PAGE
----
· Do you feel it is something which can not, or perhaps should not, be put into words?
For those who are not ready no explanation will be sufficient to make them understand what it is we really do, what draws us to this craft. As is obvious from the unrest all over the globe, from the riots in France, the endless violence in the Middle East, the global terror attacks and the countless individuals motivated by profit and greed, humanity has a long way to go before Truth, Justice, and Brotherly Love will triumph. Freemasonry must, as it always has, work behind the scenes preserving our sacred trust and in guiding humanity as best we can toward enlightenment. It is not my claim or belief that we Masons have carried this burden alone. History shows there have been many groups and societies that have carried a similar message.
· Do you think Freemasonry benefits society?
Yes … in ways that most people today are not even aware of.

In closing, I must note that some of my observations and comments might necessarily make me appear to be an idealist with unrealistic expectations for humanity. Perhaps. But it would seem to me that our (Masonic) principals, beliefs and basic moral rectitude have survived, in essentially the same form, for a very, very long time. Although I do not expect to see, in the short time I have left in this world, Humanity achieve the enlightenment it so desperately needs, I have a profound sense of fulfillment in my belief that I have helped ensure the survival of this message to the next generation. Perhaps they will succeed.
 
By Elisabeth
My husband became a freemason five years ago. When he first joined we hardly knew anything about what it meant. A very good friend of his, a freemason himself, introduced him to the craft, telling my husband that it would be good for him to join... That was the sum total of what we knew!
I know that his initiation is an event he will never forget, and he attended his lodge meetings with dedication even though an enormous amount seemed to be senseless dribble.

However, through freemasonry he has met, and I have too via family events and ladies' nights, people who have become good friends. More than friends, they actually form part of our family now.
We have discovered a pool of loving, open minded, open hearted, tolerant and just people. People who seek the meaning of life, people who are constantly striving to improve themselves and the world they live in.

And then, one of these friends encouraged my husband to learn more about the craft. He gave him a copy of The Hiram Key. It literally turned the key and unlocked our minds.
We devoured (because I also became totally enthralled) The Hiram Key, The second messiah, Uriels' machine and the Book of Hiram! Then we searched the net and dug more and more.
We were absolutely amazed by what we were discovering.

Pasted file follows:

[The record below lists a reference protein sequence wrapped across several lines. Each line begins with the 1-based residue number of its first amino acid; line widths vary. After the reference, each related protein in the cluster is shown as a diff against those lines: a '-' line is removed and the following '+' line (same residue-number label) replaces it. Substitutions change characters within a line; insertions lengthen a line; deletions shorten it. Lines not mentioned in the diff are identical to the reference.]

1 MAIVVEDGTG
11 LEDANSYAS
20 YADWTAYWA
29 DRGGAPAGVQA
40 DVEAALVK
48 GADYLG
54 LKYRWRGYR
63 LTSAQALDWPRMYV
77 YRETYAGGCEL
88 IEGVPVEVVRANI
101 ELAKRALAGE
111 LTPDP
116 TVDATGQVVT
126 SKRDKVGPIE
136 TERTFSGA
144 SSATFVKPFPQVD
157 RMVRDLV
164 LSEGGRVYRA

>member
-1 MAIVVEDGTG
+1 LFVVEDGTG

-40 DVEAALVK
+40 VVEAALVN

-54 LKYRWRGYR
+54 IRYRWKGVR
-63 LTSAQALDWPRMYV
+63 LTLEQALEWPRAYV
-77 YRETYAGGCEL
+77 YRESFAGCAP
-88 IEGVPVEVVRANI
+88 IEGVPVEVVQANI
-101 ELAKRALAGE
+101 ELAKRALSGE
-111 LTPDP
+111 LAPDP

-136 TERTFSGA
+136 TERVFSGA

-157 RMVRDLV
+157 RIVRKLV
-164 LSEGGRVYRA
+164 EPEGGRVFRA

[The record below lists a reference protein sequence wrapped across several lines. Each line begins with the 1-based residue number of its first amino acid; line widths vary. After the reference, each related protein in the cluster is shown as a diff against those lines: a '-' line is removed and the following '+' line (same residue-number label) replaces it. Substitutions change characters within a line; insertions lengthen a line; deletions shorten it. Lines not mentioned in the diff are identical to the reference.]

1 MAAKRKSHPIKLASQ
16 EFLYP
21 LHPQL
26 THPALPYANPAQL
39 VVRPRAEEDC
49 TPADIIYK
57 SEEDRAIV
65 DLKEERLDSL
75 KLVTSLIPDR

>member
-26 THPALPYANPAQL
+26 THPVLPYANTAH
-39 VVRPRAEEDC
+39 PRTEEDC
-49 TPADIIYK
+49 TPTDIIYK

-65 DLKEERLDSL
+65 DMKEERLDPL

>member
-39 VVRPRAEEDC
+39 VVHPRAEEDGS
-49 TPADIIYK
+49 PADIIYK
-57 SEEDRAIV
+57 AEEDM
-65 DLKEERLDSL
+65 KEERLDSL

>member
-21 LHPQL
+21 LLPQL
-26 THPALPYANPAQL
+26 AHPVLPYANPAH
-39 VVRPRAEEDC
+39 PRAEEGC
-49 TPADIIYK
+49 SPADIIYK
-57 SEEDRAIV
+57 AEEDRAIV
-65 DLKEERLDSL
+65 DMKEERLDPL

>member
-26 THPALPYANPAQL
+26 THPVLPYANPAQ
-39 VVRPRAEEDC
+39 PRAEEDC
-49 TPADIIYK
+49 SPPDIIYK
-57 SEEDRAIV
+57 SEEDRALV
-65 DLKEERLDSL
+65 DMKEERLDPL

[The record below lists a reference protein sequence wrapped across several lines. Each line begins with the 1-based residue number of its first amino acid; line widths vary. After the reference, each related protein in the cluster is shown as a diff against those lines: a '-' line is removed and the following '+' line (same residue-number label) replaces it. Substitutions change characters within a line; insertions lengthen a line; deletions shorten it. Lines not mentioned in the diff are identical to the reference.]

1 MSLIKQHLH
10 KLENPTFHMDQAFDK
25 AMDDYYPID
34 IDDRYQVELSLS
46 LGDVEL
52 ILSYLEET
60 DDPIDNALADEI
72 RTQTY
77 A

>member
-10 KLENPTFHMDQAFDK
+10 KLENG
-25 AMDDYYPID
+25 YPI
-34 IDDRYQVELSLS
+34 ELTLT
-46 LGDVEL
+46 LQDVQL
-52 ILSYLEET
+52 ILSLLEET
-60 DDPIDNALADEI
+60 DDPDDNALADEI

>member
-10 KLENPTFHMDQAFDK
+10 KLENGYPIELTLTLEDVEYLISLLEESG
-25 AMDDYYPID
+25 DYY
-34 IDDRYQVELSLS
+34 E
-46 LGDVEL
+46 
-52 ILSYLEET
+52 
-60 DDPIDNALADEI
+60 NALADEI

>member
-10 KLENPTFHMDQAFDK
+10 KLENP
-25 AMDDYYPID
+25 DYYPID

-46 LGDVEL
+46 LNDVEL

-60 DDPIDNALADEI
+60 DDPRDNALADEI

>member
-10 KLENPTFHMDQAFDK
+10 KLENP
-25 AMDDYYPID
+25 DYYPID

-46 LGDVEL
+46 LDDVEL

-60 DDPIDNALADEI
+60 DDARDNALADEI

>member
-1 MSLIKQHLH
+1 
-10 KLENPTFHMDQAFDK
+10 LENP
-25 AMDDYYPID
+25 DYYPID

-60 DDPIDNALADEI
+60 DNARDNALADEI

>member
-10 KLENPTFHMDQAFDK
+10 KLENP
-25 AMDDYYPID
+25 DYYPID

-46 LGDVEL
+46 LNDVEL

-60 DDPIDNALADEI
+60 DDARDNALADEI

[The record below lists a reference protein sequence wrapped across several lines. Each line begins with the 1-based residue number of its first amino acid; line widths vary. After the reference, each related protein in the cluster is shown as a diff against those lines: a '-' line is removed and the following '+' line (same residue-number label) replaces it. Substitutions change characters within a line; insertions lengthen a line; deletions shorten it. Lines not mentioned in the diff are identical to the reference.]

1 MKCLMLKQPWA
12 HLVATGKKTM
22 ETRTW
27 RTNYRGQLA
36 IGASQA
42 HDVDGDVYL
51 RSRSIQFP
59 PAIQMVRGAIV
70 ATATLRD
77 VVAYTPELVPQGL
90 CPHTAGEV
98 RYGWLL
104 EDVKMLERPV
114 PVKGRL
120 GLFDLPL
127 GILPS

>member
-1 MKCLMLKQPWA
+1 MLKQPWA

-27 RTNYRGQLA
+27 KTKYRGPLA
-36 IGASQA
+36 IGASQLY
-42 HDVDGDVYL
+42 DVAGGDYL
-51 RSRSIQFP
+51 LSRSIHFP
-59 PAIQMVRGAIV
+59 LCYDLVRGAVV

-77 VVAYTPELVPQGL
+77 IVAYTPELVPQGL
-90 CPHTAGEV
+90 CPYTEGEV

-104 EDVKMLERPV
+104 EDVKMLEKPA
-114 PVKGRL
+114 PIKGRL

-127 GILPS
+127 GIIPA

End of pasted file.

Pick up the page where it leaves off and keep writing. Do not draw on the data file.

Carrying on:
All of a sudden all these rituals made perfect sense to my husband.

As a freemason's wife, I am aware that many freemasons do not share information with their wives, indeed they are told they are not supposed to. Curiosity killed the cat, they say, it might still kill me one day! My husband and I have no secrets for each other (although we each have our secret garden) and it has been a real pleasure discovering the hidden truths and mysteries behind the craft. My desperately curious nature has made me dig for more information and the more we discovered, the more we wanted to know.

What started out for my husband as an obscure adventure has turned out into an enlightened path along which he is improving himself, learning about our humanity, our history, drawing closer to the Great architect.

It is a pity that there should be so much misunderstanding about freemasonry. I believe that the secrecy around it is a lot to blame for. One obviously is suspicious about the unspoken and the ongoings behind closed doors! Freemasonry holds such richness and brings so much improvement that I believe it is a blessing which should be shared with as many people as possible.
It is a wonderful thing that people like Christopher Knight and Robert Lomas have had the desire to know more about their craft and that they have shared it with whoever wants to know about freemasonry.
It is a process which should be encouraged.

I am a firm believer and freemasonry has made me dig deeper into my faith, but it has also taught me that no religion is the ultimate religion. All religions are worthy of respect, when practised in good faith they all serve the same purpose: self improvement to bring us closer to our creator, to love and care for humanity.

I am so proud of being my husband's wife, because he is the man he is, loving, tender, patient, passionate lover, dedicated father, meticulous, perfectionist, freemason of integrity constantly seeking to improve who he is...
I hope that our children will learn from their father and that he will be an inspiration so that they in turn become freemasons, so that this great tradition may carry on for milleniums to come.